Yesterday, in the pages of the American Thinker, which now seems to accept totally-wrong garbage articles in large numbers, Ron Lipsman erroneously claimed that “it is the habit of the American people to reelect their Presidents” and that US presidents get reelected unless – and only unless – there are good reasons not to do so.
He’s completely wrong.
The US has had 43 Presidents so far (Grover Cleveland was the 22nd and the 24th President). Of them, only 15 were reelected for a second term immediately following the first: George Washington, Thomas Jefferson, James Madison, James Monroe, Andrew Jackson, Abraham Lincoln, Ulysses S. Grant, William McKinley, Woodrow Wilson, FDR, Dwight Eisenhower, Richard Nixon, Ronald Reagan, William Clinton, and George W. Bush. A grand total of just 15 out of 43, i.e. a little more than 33%. (Cleveland lost his reelection campaign in 1888, but came back in 1892.) If “it is the habit of the American people to reelect their Presidents”, why have the vast majority of them never been reelected?
Lipsman argues that, except two “relatively brief” (in his words) periods, US presidents got reelected. I wouldn’t call a 20 or 25 year long period brief. Moreover, let’s recall the facts:
Only from 1804 to 1820 did all sitting Presidents get reelected. In 1824, the Whigs won the White House, with John Quincy Adams being elected for his sole term as President. His 1828 reelection bid was unsuccessful.
From 1836 (when Martin Van Buren was elected to his only term as President) to 1864 (when Abraham Lincoln was reelected), no US president was reelected.
From 1876 (when Rutherford Hayes was elected for one term) to 1900 (when William McKinley got reelected – yet AT claims he was not, thus showing he can’t even get the basic facts right), no President was reelected for a second consecutive term of office, with Cleveland losing the 1888 election but coming back in 1892.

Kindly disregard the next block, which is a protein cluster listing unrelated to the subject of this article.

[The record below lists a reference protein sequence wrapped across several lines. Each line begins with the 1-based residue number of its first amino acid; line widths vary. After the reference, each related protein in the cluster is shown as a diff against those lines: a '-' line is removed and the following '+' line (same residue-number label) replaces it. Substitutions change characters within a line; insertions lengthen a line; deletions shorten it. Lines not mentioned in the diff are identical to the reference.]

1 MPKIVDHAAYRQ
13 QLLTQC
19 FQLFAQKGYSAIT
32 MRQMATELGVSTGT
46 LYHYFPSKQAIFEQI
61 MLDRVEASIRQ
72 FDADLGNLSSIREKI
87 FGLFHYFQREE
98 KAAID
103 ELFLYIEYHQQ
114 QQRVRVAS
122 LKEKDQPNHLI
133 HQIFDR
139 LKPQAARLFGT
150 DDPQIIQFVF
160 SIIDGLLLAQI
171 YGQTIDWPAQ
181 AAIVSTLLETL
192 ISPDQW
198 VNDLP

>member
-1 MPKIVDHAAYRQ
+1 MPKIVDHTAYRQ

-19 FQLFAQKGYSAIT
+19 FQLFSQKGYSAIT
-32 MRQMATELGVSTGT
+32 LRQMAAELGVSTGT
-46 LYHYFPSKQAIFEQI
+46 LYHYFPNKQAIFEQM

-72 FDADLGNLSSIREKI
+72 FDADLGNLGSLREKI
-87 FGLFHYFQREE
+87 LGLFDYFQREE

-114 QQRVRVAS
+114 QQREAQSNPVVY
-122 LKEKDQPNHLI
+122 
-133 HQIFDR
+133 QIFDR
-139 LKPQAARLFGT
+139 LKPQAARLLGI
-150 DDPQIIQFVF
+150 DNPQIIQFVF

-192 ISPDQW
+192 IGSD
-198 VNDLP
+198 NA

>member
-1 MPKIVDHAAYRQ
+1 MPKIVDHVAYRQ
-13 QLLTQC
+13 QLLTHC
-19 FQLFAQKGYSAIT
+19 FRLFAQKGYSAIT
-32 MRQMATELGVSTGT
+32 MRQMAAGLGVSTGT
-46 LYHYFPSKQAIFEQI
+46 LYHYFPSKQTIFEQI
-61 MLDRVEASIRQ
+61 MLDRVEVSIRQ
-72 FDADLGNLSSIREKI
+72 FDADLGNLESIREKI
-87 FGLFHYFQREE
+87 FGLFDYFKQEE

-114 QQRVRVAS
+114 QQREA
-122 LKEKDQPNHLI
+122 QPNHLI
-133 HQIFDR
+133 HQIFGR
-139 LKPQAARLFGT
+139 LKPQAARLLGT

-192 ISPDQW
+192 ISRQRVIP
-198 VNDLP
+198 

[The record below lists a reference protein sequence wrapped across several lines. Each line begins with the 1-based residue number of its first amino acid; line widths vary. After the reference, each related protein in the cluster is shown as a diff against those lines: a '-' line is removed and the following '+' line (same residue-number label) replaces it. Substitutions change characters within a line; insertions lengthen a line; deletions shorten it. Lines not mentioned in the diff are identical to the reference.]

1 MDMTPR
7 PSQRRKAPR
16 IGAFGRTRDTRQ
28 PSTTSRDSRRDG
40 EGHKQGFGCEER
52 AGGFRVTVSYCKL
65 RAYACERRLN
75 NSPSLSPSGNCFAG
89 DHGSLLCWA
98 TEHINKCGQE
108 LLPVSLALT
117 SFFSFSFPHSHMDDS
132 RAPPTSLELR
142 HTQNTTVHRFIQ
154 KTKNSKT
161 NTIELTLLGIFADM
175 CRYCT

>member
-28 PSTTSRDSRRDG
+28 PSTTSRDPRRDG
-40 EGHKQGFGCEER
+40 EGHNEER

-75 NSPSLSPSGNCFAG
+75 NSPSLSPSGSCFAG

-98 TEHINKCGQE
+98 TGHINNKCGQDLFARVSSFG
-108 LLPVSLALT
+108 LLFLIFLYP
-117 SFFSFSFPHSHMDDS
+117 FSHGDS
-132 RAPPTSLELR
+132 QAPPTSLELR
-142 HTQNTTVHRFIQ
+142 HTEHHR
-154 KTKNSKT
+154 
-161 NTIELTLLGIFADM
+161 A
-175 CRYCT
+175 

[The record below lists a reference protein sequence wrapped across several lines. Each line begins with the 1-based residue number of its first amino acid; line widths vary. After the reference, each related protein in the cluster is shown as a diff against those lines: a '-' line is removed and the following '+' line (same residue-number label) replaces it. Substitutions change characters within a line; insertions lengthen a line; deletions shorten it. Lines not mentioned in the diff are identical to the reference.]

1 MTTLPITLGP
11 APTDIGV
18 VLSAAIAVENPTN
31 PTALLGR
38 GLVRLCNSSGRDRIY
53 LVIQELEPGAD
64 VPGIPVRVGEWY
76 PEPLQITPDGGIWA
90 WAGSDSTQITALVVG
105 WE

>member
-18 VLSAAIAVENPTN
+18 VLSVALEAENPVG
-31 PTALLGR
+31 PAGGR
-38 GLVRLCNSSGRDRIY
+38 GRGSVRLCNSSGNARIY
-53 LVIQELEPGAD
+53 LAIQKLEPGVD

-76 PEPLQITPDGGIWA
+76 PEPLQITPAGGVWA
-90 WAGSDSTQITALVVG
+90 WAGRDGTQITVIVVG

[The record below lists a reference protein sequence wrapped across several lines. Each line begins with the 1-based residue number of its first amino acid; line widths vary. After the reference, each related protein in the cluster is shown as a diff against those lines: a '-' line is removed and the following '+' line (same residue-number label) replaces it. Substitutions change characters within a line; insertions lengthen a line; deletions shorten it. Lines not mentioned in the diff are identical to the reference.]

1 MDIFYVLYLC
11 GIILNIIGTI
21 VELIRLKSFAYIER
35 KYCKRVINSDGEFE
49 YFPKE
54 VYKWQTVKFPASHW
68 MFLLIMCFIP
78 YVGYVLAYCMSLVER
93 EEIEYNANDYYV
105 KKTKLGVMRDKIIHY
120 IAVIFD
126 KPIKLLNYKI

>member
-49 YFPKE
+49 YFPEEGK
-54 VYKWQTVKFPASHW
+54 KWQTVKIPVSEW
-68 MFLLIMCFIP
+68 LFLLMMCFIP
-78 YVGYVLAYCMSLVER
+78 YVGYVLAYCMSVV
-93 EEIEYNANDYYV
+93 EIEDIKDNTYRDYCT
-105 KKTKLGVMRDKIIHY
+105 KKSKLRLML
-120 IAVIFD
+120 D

From 1904 (when Teddy Roosevelt was elected for his only own term as President) until 1936 (when FDR was reelected), only one President managed to get reelected: Woodrow Wilson.
Since the 1944 election, when FDR was elected for a fourth term, only four presidents have managed to get reelected, and all of them but one were Republicans.
That means that in the last 67 years, there has been only one Democratic incumbent President who has managed to get reelected: William Jefferson Clinton.
Stats, of course, aren’t everything. We also need to examine why those President who managed to get reelected were trusted with a second consecutive term.
George Washington was a war hero universally revered by the people. Thomas Jefferson was the author of the Declaration of Independence. James Madison was reelected during the War of 1812, and you don’t change your horse mid-stream; moreover, he was a good president. James Monroe was reelected during the “Era of Good Feelings” and won fame as Secretary of State and Secretary of War during the War of 1812. Andrew Jackson was a war hero, the victor from New Orleans, and the guy who closed the central bank. Abraham Lincoln was aided enormously by the Union victories of September and October of 1864, including the capture of Atlanta, the Confederacy’s third-largest city. Ulysses Grant was a war hero. William McKinley was also a Civil War era hero, as well as a competent Governor and a competent President; he also won the Spanish-American war. FDR was aided enormously by government hand-outs and by the unelectable Republican nominee, Alf Landon. Dwight Eisenhower was a war hero and the President who obtained a ceasefire in Korea; and the Dems shot themselves in the foot by nominating a left-wing candidate, Adlai Stevenson. Richard Nixon was the one who, by 1972, managed to almost end the Vietnamese War and again the Dems shot themselves in the foot by nominating George McGovern. Ronald Reagan’s 1984 reelection victory doesn’t need an explanation, and neither does that of George W. Bush.
On the other hand, what are President Obama’s reelection chances?
As was the case with previous Presidents, much will depend on whom Republicans nominate. If a conspiracy-theorist kook like Ron Paul or a candidate perceived as too extreme (like Rick Santorum) wins the nomination, Obama will surely be reelected. If, however, Republicans nominate an electable, competent candidate, Obama will lose.
Obama is no George Washington. He’s no Thomas Jefferson. He’s no James Madison. He’s no Ronald Reagan.
As President, he has accomplished absolutely nothing except to worsen the state of the US economy and make America and the world less safe. He had no real accomplishments to his name before he was elected President. Even worse for him, now he has a Presidential record to run on. And his record is one of dismal failure.
And despite pandering to various special interest groups, he has offended key constituencies, for example, Jewish voters, who perceive him as hostile to Israel. This is what helped bring Jimmy Carter down in 1980, and will also help Republicans defeat Obama.
So, can Obama get reelected? Yes, but only if Republicans nominate a totally unelectable candidate like isolationist kook Ron Paul. If they nominate a sane, electable candidate, they will win the White House. It’s Republicans’ election to lose.